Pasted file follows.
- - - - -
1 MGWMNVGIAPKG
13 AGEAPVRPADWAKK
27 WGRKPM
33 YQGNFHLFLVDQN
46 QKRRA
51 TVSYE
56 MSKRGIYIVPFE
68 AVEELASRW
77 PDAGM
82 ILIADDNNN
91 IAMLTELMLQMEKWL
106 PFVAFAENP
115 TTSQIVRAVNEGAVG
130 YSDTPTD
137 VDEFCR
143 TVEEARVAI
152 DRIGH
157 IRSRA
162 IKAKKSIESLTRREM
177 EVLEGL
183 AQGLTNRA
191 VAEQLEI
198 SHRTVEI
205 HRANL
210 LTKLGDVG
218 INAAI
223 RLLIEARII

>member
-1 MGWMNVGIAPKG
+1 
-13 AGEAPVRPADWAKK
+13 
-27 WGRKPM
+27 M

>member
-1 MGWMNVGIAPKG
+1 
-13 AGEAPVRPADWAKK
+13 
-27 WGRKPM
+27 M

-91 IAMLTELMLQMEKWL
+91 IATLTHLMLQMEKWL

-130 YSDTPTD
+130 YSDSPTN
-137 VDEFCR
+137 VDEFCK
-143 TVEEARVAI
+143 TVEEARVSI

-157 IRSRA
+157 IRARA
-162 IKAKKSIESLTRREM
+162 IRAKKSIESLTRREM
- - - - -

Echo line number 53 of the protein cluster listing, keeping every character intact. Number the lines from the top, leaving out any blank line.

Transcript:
+162 IRAKKSIESLTRREM